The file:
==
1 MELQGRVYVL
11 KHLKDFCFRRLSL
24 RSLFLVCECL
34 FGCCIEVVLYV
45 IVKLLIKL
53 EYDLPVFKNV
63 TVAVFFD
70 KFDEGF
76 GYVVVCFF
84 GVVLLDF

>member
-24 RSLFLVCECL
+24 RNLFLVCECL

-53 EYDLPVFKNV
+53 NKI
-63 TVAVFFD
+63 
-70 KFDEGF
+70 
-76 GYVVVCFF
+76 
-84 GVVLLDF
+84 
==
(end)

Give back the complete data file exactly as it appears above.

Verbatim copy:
1 MELQGRVYVL
11 KHLKDFCFRRLSL
24 RSLFLVCECL
34 FGCCIEVVLYV
45 IVKLLIKL
53 EYDLPVFKNV
63 TVAVFFD
70 KFDEGF
76 GYVVVCFF
84 GVVLLDF

>member
-24 RSLFLVCECL
+24 RNLFLVCECL

-53 EYDLPVFKNV
+53 NKI
-63 TVAVFFD
+63 
-70 KFDEGF
+70 
-76 GYVVVCFF
+76 
-84 GVVLLDF
+84 